To Jacki D’Amico there is nothing more precious than to see the world from a child’s point of view. “They are so carefree and see the world as an exciting place to learn and play,” states D’Amico who will be graduating with a degree in Elementary and Special Education from Immaculata University. Since she was young, growing up in Delaware, she always wanted to become a teacher. She felt that she could make a difference in the world by educating the next generation.
When she was in third grade, a teacher made a difference in D’Amico’s life by identifying a learning disability that neither she, nor her parents, knew she had. She went through the special education program at St. Elizabeth’s in Wilmington, DE, where she was taught how to use her learning disability to her advantage. With this personal experience, D’Amico is in a unique position to help other special education students because she understands what they are going through. She admits that when she was in school, the tools and equipment used to help special education students were not very sophisticated. With the focus on special education taking root in the mid-1970s and evolving each decade thereafter, D’Amico has witnessed its benefits first-hand.
Her extensive experience with international education will also provide her future students with perspective. After traveling to Peru multiple times as an Immaculata student and falling in love with the children, D’Amico accepted a teaching position with Escuela Immaculado Corazon (EIC), an IHM-affiliated school for boys in Peru. While participating in Immaculata’s six-week Global Perspectives in Education student-teaching program in Peru last May, D’Amico lived at EIC and taught young girls at another nearby IHM school.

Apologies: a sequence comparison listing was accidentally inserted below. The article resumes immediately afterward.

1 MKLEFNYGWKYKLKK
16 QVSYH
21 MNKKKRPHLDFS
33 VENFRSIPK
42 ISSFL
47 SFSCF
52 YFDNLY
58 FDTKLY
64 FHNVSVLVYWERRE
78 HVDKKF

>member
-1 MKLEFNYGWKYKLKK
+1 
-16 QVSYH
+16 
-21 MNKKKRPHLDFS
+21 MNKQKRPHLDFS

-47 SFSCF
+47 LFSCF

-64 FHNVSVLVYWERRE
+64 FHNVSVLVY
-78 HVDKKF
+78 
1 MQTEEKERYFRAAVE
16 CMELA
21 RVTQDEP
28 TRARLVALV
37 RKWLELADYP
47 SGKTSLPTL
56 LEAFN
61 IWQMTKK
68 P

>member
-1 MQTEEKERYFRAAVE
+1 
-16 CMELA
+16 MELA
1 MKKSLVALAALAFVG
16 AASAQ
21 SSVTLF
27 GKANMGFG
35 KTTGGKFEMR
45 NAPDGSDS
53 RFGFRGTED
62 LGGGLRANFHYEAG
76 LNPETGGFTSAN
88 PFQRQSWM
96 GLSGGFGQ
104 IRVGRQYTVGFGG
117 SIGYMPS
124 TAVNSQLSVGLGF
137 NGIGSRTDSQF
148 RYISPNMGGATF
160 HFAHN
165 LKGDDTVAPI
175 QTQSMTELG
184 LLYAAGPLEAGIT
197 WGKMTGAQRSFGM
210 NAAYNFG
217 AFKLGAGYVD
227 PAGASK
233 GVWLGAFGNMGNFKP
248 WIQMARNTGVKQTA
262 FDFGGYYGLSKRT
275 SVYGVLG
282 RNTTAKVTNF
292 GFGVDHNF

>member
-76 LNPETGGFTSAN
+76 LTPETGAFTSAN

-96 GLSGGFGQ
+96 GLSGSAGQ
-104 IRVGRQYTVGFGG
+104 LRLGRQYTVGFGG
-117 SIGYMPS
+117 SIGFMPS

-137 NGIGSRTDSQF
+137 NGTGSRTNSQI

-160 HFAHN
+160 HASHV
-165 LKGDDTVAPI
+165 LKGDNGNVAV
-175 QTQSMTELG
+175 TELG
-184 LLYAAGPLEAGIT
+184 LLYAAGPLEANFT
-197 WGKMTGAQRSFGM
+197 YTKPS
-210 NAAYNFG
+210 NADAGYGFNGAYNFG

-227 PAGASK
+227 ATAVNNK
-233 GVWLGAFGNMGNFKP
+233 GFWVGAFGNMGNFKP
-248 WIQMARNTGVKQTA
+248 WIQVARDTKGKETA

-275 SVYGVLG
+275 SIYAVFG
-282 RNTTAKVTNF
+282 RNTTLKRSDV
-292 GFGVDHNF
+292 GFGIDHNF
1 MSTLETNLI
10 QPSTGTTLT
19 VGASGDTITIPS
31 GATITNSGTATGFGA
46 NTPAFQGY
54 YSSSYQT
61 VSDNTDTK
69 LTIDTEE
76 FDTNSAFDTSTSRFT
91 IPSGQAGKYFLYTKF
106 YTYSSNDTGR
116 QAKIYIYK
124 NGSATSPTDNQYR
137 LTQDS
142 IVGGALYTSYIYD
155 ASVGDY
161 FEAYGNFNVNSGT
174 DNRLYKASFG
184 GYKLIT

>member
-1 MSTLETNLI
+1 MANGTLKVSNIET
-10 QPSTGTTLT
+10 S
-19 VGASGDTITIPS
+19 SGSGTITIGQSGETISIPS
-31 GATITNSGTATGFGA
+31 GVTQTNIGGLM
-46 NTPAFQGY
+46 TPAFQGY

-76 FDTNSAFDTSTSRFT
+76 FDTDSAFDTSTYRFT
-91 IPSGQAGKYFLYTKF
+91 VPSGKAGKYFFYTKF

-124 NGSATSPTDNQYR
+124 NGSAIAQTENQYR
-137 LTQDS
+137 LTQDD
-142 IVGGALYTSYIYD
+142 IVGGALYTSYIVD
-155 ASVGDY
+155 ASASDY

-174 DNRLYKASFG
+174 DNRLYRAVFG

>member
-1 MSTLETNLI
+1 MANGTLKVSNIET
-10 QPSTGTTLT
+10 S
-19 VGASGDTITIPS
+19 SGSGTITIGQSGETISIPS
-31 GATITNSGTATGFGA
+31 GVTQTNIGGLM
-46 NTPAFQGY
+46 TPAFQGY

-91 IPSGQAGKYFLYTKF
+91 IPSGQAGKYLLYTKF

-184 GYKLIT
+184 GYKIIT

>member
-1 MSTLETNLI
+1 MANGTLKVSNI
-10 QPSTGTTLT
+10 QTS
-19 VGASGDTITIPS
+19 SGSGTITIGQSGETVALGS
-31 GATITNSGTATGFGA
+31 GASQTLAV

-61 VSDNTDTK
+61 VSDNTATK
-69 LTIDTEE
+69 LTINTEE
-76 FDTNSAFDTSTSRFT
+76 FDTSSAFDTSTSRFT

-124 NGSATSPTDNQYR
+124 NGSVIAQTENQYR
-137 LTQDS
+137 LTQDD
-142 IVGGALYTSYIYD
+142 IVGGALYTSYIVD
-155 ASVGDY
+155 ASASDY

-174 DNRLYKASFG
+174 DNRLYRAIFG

Although moving to another country to teach at an all-boys school is not the typical path right out of college, D’Amico is up to the challenge. One important lesson that she learned after four years at Immaculata is that it is okay to be a little different from everyone else.
Taking a different path may just lead D’Amico into a career that would combine her interests and education. After honing her teaching skills in Peru, D’Amico would like to work for a government agency to address international education issues or helping other countries develop education programs that work within their educational systems. With a myriad of non-profit organizations that offer services to help international students, D’Amico may find many opportunities within this field. She already has some administrative experience in foreign education serving as the Study Abroad assistant at Immaculata. In this role, she researched the available study abroad programs and schools then determined when, and if, a particular academic program was available and the best timeframe to complete the study abroad program. She also helped students select the country they wanted to study in.
To further broaden her career options, D’Amico plans to pursue a master’s degree in International Education and Policy. For now, she is happy sending the summer enjoying her friends and family before she leaves for Peru where an eager class of young boys await their new teacher.